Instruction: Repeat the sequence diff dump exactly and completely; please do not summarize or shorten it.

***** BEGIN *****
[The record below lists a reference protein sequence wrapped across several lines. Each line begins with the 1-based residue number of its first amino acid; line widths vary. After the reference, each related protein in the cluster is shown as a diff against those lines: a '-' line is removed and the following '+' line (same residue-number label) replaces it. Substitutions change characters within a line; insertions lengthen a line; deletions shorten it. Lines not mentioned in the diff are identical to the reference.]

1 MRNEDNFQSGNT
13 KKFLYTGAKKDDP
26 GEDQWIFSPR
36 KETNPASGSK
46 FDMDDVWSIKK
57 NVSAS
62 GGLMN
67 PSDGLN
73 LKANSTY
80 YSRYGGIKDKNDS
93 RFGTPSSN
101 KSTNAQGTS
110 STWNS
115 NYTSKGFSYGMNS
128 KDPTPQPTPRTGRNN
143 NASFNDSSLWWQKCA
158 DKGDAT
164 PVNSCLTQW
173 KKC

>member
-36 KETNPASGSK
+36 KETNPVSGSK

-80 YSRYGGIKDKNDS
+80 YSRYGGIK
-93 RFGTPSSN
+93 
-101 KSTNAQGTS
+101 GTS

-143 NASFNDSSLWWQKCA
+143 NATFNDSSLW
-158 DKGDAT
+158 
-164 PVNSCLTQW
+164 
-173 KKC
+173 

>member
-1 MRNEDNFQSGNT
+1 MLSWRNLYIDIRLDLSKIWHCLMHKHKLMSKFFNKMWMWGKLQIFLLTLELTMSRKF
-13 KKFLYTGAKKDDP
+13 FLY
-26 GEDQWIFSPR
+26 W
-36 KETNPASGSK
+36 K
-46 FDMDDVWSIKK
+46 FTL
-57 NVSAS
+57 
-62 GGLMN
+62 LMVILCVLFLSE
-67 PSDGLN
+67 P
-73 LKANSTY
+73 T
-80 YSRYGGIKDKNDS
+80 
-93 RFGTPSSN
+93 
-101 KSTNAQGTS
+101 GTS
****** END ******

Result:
[The record below lists a reference protein sequence wrapped across several lines. Each line begins with the 1-based residue number of its first amino acid; line widths vary. After the reference, each related protein in the cluster is shown as a diff against those lines: a '-' line is removed and the following '+' line (same residue-number label) replaces it. Substitutions change characters within a line; insertions lengthen a line; deletions shorten it. Lines not mentioned in the diff are identical to the reference.]

1 MRNEDNFQSGNT
13 KKFLYTGAKKDDP
26 GEDQWIFSPR
36 KETNPASGSK
46 FDMDDVWSIKK
57 NVSAS
62 GGLMN
67 PSDGLN
73 LKANSTY
80 YSRYGGIKDKNDS
93 RFGTPSSN
101 KSTNAQGTS
110 STWNS
115 NYTSKGFSYGMNS
128 KDPTPQPTPRTGRNN
143 NASFNDSSLWWQKCA
158 DKGDAT
164 PVNSCLTQW
173 KKC

>member
-36 KETNPASGSK
+36 KETNPVSGSK

-80 YSRYGGIKDKNDS
+80 YSRYGGIK
-93 RFGTPSSN
+93 
-101 KSTNAQGTS
+101 GTS

-143 NASFNDSSLWWQKCA
+143 NATFNDSSLW
-158 DKGDAT
+158 
-164 PVNSCLTQW
+164 
-173 KKC
+173 

>member
-1 MRNEDNFQSGNT
+1 MLSWRNLYIDIRLDLSKIWHCLMHKHKLMSKFFNKMWMWGKLQIFLLTLELTMSRKF
-13 KKFLYTGAKKDDP
+13 FLY
-26 GEDQWIFSPR
+26 W
-36 KETNPASGSK
+36 K
-46 FDMDDVWSIKK
+46 FTL
-57 NVSAS
+57 
-62 GGLMN
+62 LMVILCVLFLSE
-67 PSDGLN
+67 P
-73 LKANSTY
+73 T
-80 YSRYGGIKDKNDS
+80 
-93 RFGTPSSN
+93 
-101 KSTNAQGTS
+101 GTS